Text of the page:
func foo2<T: Comparable & FloatingPoint>(a: T, b: T) -> Bool {
    return a > b
}

func foo3<T>(a: T, b: T) -> Bool where T: ComparableReal {
    return a > b
}

func foo4<T>(a: T, b: T) -> Bool where T: Comparable & FloatingPoint {
    return a > b
}

func foo5<T: FloatingPoint>(a: T, b: T) -> Bool where T: Comparable {
    return a > b
}

print(foo1(a: 1, b: 2))
print(foo2(a: 1, b: 2))
print(foo3(a: 1, b: 2))
print(foo4(a: 1, b: 2))
print(foo5(a: 1, b: 2))
false
false
false
false
false

Notice the use of typealias at the top. This adds a named alias of an existing type into your program. After a type alias is declared, the aliased name can be used instead of the existing type everywhere in your program. Type aliases do not create new types; they simply allow a name to refer to an existing type.

Now, let's see how we can use protocols and generics together.

Let's imagine we are a computer store with the following requirements on any laptop we sell for determining how we organize them in the back of the store:

enum Box {
    case small
    case medium
    case large
}

enum Mass {
    case light
    case medium
    case heavy
}

// Note: `CustomStringConvertible` protocol lets us pretty-print a `Laptop`.
struct Laptop: CustomStringConvertible {
    var name: String
    var box: Box
    var mass: Mass
    
    var description: String {
        return "(\(self.name) \(self.box) \(self.mass))"
    }
}

However, we have a new requirement of grouping our Laptops by mass since the shelves have weight restrictions.

func filtering(_ laptops: [Laptop], by mass: Mass) -> [Laptop] {
    return laptops.filter { $0.mass == mass }
}

let laptops: [Laptop] = [
    Laptop(name: "a", box: .small, mass: .light),
    Laptop(name: "b", box: .large, mass: .medium),
    Laptop(name: "c", box: .medium, mass: .heavy),
    Laptop(name: "d", box: .large, mass: .light)
]

let filteredLaptops = filtering(laptops, by: .light)
print(filteredLaptops)
[(a small light), (d large light)]

However, what if we wanted to filter by something other than Mass?

One option is to do the following:

// Define a protocol which will act as our comparator.
protocol DeviceFilterPredicate {
    associatedtype Device
    func shouldKeep(_ item: Device) -> Bool
}

// Define the structs we will use for passing into our filtering function.
struct BoxFilter: DeviceFilterPredicate {
    typealias Device = Laptop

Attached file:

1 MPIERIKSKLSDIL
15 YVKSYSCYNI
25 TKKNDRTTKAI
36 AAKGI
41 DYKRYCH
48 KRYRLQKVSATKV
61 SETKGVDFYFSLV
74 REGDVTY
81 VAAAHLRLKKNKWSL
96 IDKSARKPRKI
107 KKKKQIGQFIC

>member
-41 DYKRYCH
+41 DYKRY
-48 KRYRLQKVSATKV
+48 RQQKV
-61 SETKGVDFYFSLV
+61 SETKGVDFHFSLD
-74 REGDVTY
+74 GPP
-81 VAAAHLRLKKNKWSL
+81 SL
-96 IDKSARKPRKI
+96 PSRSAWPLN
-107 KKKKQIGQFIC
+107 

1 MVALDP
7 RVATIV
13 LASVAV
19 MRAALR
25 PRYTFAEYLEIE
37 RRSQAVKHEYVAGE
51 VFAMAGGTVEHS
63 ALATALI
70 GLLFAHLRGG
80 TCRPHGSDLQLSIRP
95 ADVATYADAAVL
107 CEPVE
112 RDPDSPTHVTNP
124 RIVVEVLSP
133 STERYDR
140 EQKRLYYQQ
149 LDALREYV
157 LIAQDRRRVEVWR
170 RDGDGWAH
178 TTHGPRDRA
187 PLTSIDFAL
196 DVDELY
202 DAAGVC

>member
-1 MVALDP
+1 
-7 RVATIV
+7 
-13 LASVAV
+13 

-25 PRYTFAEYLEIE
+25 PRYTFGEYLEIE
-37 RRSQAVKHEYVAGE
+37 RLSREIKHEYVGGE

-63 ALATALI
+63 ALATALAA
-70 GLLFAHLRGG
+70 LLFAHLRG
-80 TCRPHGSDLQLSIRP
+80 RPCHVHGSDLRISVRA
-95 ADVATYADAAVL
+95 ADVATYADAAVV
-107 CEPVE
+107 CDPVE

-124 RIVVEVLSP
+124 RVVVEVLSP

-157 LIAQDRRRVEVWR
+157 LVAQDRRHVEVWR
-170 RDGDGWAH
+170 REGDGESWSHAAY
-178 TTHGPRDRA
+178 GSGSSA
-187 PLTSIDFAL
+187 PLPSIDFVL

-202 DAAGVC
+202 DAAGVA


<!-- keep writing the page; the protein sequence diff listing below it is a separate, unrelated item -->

var box: Box 
    
    func shouldKeep(_ item: Laptop) -> Bool {
        return item.box == box
    }
}

struct MassFilter: DeviceFilterPredicate {
    typealias Device = Laptop  
    var mass: Mass
    
    func shouldKeep(_ item: Laptop) -> Bool {
        return item.mass == mass
    }
}

// Make sure our filter conforms to `DeviceFilterPredicate` and that we are 
// filtering `Laptop`s.
func filtering<F: DeviceFilterPredicate>(
    _ laptops: [Laptop], 
    by filter: F
) -> [Laptop] where Laptop == F.Device {
    return laptops.filter { filter.shouldKeep($0) }
}

// Let's test the function out!
print(filtering(laptops, by: BoxFilter(box: .large)))
print(filtering(laptops, by: MassFilter(mass: .heavy)))
[(b large medium), (d large light)]
[(c medium heavy)]

Awesome! Now we are able to filter based on any laptop constraint. However, we are only able to filter Laptops.

What about being able to filter anything that is in a box and has mass? Maybe this warehouse of laptops will also be used for servers which have a different customer base:

// Define 2 new protocols so we can filter anything in a box and which has mass.
protocol Weighable {
    var mass: Mass { get }
}

protocol Boxed {
    var box: Box { get }
}

// Define the new Laptop and Server struct which have mass and a box.
struct Laptop: CustomStringConvertible, Boxed, Weighable {
    var name: String
    var box: Box
    var mass: Mass
    
    var description: String {
        return "(\(self.name) \(self.box) \(self.mass))"
    }
}

struct Server: CustomStringConvertible, Boxed, Weighable {
    var isWorking: Bool
    var name: String
    let box: Box
    let mass: Mass

    var description: String {
        if isWorking {
            return "(working \(self.name) \(self.box) \(self.mass))"
        } else {
            return "(notWorking \(self.name) \(self.box) \(self.mass))"
        }
    }
}

// Define the structs we will use for passing into our filtering function.
struct BoxFilter<T: Boxed>: DeviceFilterPredicate {
    var box: Box 
  
    func shouldKeep(_ item: T) -> Bool {
        return item.box == box
    }
}

struct MassFilter<T: Weighable>: DeviceFilterPredicate {
    var mass: Mass
    
    func shouldKeep(_ item: T) -> Bool {
        return item.mass == mass
    }
}

// Define the new filter function.
func filtering<F: DeviceFilterPredicate, T>(
    _ elements: [T], 
    by filter: F
) -> [T] where T == F.Device {
    return elements.filter { filter.shouldKeep($0) }
}


// Let's test the function out!
let servers = [
    Server(isWorking: true, name: "serverA", box: .small, mass: .heavy),
    Server(isWorking: false, name: "serverB", box: .medium, mass: .medium),
    Server(isWorking: true, name: "serverC", box: .large, mass: .light),
    Server(isWorking: false, name: "serverD", box: .medium, mass: .light),
    Server(isWorking: true, name: "serverE", box: .small, mass: .heavy)
]

let products = [
    Laptop(name: "a", box: .small, mass: .light),
    Laptop(name: "b", box: .large, mass: .medium),
    Laptop(name: "c", box: .medium, mass: .heavy),
    Laptop(name: "d", box: .large, mass: .light)
]

print(filtering(servers, by: BoxFilter(box: .small)))
print(filtering(servers, by: MassFilter(mass: .medium)))

print(filtering(products, by: BoxFilter(box: .small)))
print(filtering(products, by: MassFilter(mass: .medium)))
[(working serverA small heavy), (working serverE small heavy)]
[(notWorking serverB medium medium)]
[(a small light)]
[(b large medium)]

We have now been able to filter an array by not only any property of a specific struct, but also be able to filter any struct which has that property!

Tips for good API design

This section was taken from the WWDC 2019: Modern Swift API Design talk.

Now that you understand how protocols behave, it's best to go over when you should use protocols. As powerful as protocols can be, it's not always the best idea to dive in and immediately start with protocols.

  • Start with concrete use cases: